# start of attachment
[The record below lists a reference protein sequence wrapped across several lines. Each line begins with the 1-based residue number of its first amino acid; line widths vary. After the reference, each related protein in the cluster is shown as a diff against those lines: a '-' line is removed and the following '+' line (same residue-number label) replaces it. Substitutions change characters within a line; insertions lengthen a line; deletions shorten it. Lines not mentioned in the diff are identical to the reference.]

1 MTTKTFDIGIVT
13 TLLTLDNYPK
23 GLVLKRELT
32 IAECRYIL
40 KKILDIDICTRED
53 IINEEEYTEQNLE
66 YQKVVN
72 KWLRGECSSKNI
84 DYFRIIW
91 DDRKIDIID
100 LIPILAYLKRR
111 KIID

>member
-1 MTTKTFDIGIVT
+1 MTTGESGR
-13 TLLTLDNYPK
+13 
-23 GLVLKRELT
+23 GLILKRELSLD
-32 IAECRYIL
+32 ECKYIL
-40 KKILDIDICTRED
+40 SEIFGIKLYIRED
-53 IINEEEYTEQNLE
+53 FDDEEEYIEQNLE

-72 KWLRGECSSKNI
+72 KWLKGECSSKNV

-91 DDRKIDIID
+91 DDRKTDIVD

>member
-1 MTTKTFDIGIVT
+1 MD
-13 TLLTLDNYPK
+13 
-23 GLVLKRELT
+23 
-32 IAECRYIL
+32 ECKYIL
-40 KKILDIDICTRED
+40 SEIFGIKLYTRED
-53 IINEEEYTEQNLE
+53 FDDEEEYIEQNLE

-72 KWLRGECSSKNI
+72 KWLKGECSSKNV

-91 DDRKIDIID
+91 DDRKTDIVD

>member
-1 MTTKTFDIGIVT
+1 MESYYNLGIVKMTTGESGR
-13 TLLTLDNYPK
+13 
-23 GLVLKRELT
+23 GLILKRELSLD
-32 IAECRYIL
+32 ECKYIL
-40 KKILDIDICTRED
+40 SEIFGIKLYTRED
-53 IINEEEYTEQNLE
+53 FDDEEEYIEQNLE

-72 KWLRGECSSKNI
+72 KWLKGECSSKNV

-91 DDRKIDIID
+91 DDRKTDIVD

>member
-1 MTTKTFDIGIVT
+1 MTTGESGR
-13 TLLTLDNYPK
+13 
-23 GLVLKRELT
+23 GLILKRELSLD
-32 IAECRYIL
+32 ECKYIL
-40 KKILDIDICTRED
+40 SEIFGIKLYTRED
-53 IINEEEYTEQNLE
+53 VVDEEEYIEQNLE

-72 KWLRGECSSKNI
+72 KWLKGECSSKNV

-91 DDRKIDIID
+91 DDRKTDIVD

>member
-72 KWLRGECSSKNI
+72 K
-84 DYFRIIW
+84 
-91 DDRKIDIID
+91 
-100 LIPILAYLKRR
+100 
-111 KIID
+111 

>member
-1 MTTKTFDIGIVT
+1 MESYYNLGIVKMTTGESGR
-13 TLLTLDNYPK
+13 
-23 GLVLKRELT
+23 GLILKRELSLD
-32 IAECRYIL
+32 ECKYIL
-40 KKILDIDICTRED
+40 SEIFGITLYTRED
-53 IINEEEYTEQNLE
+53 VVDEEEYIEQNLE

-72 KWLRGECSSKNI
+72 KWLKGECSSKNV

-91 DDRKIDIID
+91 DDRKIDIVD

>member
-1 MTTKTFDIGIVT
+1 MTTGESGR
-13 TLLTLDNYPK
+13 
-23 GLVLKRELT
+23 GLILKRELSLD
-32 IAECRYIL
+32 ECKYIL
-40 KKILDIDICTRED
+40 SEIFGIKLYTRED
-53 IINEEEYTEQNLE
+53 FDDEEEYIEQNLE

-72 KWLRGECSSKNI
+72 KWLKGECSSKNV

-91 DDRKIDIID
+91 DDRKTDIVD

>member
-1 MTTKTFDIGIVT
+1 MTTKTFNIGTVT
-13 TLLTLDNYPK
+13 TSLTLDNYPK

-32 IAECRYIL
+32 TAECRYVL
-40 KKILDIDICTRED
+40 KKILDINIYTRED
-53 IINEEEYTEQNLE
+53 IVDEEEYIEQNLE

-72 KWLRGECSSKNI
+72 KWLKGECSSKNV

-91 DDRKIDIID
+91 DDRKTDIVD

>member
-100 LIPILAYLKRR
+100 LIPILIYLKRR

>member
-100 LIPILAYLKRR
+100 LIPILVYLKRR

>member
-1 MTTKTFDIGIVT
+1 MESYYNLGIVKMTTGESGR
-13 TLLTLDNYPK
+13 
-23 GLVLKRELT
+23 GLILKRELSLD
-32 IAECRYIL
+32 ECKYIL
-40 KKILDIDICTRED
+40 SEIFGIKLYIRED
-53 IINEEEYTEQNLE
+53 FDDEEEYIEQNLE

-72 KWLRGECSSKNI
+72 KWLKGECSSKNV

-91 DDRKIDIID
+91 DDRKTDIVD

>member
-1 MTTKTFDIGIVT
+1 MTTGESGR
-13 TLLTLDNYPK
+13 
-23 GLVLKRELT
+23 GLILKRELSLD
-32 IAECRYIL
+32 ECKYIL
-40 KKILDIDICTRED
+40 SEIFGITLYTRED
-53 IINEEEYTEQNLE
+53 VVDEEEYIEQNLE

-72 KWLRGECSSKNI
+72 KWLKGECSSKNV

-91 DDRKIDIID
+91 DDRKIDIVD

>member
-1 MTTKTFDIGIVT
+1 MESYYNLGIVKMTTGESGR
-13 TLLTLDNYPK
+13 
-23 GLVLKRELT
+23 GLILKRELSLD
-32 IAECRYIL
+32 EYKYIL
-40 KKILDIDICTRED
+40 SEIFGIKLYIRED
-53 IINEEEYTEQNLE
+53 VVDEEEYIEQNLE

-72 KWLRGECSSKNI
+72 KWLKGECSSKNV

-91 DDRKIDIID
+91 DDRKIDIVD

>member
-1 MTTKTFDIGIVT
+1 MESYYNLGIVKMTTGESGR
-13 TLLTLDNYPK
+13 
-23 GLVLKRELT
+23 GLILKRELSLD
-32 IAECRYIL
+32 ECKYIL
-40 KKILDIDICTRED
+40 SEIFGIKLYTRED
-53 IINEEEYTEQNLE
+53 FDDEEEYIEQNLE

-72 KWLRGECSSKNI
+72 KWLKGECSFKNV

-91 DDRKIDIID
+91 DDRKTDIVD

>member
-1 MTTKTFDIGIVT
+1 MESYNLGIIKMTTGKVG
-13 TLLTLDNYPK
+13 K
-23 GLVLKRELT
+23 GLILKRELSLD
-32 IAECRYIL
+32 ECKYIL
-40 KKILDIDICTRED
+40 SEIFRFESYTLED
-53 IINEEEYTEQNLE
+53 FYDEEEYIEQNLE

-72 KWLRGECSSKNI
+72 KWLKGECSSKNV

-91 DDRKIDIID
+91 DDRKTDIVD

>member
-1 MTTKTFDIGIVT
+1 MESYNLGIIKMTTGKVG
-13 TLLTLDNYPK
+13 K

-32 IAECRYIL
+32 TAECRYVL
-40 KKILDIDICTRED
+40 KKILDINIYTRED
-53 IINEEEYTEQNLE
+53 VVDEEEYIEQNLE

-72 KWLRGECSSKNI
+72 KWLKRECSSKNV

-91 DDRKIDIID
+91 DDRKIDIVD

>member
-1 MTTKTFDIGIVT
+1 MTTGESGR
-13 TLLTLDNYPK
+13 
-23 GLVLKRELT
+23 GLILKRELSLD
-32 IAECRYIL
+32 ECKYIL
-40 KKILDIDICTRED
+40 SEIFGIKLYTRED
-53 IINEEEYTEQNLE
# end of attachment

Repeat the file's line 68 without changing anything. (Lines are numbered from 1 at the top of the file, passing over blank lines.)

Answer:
-13 TLLTLDNYPK